Ruby and D: what Andrei has said is not fully fair. A simple common
 scripting task: read the lines of a text file and put them in a hash.
 This is probably faster in Python compared to D.

I assume you're referring to the point starting around 16:50. I don't see how fairness is an issue here. Anyway, the point there is that in my experience performance of short scripts in dynamic languages generally decays quickly when things get interesting. Of course, it comes without saying that choosing one particular script that exercises a very small, well-honed area of a toolchain and that is essentially dominated by library calls may show excellent performance of a scripting language.
 I am willing to write a benchmark too, if asked.

What would be better would be investigating what particular aspects of D we could improve (and better yet, contribute the improvements themselves). If one were to corroborate this post with this other one: http://forum.dlang.org/post/jhn1ub$2tni$1 digitalmars.com the conclusion is there's a conspiracy afoot targeted at sabotaging D scripting :o). Andrei
Feb 23 2012
prev sibling next sibling parent reply "MattCodr" <mattcoder hotmail.com> writes:
On Wednesday, 22 February 2012 at 00:39:17 UTC, Walter Bright 
wrote:
 http://channel9.msdn.com/Shows/C9-GoingNative/GoingNative-6-The-D-Episode-with-Walter-Bright-and-Andrei-Alexandrescu

You want 1 million users? Simple... is just Andrei start saying that he use D on FB and you will get it 10 millions instantly ! :D Overall it's was a great Episode and you're on the right track.
Feb 23 2012
parent Andrei Alexandrescu <SeeWebsiteForEmail erdani.org> writes:
On 2/23/12 6:22 AM, MattCodr wrote:
 On Wednesday, 22 February 2012 at 00:39:17 UTC, Walter Bright wrote:
 http://channel9.msdn.com/Shows/C9-GoingNative/GoingNative-6-The-D-Episode-with-Walter-Bright-and-Andrei-Alexandrescu

You want 1 million users? Simple... is just Andrei start saying that he use D on FB and you will get it 10 millions instantly ! :D Overall it's was a great Episode and you're on the right track.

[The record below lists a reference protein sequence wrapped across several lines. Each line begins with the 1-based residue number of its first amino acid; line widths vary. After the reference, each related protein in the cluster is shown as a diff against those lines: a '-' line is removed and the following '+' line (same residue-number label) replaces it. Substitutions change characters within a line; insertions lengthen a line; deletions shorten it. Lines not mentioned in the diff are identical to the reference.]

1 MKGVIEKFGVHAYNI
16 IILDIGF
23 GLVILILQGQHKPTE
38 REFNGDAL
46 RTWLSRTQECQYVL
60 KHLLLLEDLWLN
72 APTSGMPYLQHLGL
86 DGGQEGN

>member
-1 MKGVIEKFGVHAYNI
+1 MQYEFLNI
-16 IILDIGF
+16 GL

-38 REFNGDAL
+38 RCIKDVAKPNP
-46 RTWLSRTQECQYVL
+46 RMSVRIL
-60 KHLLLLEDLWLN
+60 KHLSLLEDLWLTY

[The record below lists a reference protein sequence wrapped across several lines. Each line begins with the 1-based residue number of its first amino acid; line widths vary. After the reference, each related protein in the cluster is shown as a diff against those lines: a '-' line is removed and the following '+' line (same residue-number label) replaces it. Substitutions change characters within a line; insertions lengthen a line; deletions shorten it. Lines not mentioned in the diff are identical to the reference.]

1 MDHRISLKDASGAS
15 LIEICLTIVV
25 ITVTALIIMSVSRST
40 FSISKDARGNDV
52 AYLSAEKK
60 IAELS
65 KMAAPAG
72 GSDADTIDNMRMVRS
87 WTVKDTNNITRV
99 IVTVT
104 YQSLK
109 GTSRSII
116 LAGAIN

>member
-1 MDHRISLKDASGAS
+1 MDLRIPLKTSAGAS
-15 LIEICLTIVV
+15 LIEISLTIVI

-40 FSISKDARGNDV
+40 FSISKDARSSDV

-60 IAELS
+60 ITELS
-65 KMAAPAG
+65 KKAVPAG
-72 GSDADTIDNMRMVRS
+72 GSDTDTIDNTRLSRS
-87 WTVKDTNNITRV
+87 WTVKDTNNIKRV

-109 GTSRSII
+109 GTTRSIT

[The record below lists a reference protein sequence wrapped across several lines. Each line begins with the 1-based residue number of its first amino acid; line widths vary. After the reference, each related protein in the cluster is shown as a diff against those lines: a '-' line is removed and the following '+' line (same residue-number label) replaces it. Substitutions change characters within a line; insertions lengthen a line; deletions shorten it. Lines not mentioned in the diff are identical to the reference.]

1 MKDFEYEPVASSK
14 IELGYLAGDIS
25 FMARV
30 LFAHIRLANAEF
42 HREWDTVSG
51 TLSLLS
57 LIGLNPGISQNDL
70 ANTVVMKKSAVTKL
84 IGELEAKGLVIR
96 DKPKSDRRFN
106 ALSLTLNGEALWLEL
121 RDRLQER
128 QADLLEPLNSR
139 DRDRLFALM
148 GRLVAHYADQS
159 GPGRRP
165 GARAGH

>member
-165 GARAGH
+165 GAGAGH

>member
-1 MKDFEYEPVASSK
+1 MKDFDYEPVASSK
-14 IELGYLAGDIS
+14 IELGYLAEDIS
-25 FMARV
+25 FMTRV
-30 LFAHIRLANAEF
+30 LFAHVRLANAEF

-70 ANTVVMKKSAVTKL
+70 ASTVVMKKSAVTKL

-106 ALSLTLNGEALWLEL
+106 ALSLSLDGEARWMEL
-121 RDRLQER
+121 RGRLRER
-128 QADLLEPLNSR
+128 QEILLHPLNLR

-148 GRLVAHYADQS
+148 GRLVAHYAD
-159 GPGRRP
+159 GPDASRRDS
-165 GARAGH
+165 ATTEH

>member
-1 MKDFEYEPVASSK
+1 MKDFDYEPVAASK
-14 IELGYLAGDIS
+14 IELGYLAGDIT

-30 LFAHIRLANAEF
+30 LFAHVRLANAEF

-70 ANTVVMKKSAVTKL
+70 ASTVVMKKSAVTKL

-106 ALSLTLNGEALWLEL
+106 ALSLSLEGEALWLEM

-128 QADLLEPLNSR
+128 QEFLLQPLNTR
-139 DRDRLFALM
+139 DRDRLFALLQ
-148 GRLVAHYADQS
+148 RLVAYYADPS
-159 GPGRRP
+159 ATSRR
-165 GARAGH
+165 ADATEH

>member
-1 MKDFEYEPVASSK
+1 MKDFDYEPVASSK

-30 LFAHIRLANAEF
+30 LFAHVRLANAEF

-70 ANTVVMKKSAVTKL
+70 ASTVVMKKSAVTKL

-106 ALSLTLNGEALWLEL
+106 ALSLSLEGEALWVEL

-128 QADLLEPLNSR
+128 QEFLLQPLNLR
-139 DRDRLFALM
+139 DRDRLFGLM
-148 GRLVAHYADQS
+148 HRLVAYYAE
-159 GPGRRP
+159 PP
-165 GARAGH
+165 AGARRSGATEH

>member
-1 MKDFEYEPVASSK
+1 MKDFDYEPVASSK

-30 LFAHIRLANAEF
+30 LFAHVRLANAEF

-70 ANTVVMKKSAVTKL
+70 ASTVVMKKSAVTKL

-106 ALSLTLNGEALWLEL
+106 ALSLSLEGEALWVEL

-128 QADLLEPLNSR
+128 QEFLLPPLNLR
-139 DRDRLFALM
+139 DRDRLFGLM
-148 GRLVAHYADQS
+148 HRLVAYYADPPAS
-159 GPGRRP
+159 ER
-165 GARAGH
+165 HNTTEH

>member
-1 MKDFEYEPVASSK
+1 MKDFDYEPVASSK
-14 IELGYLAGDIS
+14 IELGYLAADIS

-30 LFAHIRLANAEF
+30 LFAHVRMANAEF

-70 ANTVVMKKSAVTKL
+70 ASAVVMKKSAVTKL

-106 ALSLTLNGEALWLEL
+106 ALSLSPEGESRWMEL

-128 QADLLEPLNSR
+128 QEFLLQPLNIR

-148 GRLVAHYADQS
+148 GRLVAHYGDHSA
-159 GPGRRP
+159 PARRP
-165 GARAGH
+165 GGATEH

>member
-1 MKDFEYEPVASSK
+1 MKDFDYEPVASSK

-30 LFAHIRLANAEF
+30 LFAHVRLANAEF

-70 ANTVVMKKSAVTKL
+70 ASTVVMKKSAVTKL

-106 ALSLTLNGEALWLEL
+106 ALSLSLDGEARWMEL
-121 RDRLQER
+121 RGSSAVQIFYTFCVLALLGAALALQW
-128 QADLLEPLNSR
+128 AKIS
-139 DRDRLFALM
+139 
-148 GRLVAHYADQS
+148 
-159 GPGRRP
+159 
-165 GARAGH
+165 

Incidentally, we have a diff out as of yesterday that upgrades FB's dmd installation to 2.058. Things are set up and interest does exist, but there's no actual use of D at Facebook yet. Andrei
Feb 23 2012
prev sibling parent bearophile <bearophileHUGS lycos.com> writes:
Sorry for the slow reply, I was busy.

Walter:

 Using the JVM forces your program into Java semantics.

Right, a JVM doesn't give all the freedom needed by a system language.
 For example, there are no
 structs in the JVM bytecode. No pointers, either. Nor unsigned types.

The little emscripten compiler compiles LLVM "bytecode" (IR code) to JavaScript, and despite JavaScript has no structs, it's able to compile them efficiently, lowering each one of them to a bunch of single variables. The result seems efficient enough (taking into account the target language is JS): https://github.com/kripken/emscripten This can't be used to return structs from a function, but I think allows to avoid few heap allocations (when the struct is a function argument, or it's used locally. The Oracle JavaVM nowadays performs escape analysis, I presume with similar effects). Despite there are no unsigned integers in the JVM, something is moving: https://blogs.oracle.com/darcy/entry/unsigned_api
 Your new language is fairly boxed in to being a rehash of Java semantics.

The semantics of languages like Jruby and Scala are different from Java semantics. Scala type system is not comparable to Java one. But I understand what you are saying. I think there is more than one meaning for "language semantics".
 That works if your language is expressible as C, because LLVM is a C/C++ back
 end. If your language has different semantics (like how Go does stacks), using
 LLVM can be a large problem.

LLVM is not infinitely flexible, I agree. But LLVM is already quite wide and growing. So even for strange languages LLVM seems able to implement a large percentage of the semantics out of the box. Recently they have implemented a Haskell back-end using LLVM and it was not able to implement everything needed. So the Haskell devs have written a small patch (2000 lines or so), to implement the missing semantics and the LLVM have added it to the main LLVM code. In the discussion Andrei was talking about the amount of code needed to implement the efficient base of a new language. Even if LLVM is sometimes not able to implement 100% of the semantics of your code, I think writing just the few missing parts reduces the work needed a lot.
 I looked into this years ago. Very little of array bounds checking can be
 optimized away.

This paper (that's about Java) shows nice results in terms of percentage of array bound checks eliminated (but as expected the speedup is visible only on code that uses array heavily, like scientific-style code): http://ssw.jku.at/Research/Papers/Wuerthinger07/ So there are any low-hanging fruits here?
 I've been working on optimizers for 25 years now, including a
 native code generating Java compiler, and I do know a few things about how to
do
 arrays.

You are one of my few programming heroes :-) But there's always some more to invent and learn.
 Clang has some pretty good ideas, like the spell checker on undefined
identifiers.

This is another idea I'd like in D: http://d.puremagic.com/issues/show_bug.cgi?id=5004 Bye, bearophile
Feb 26 2012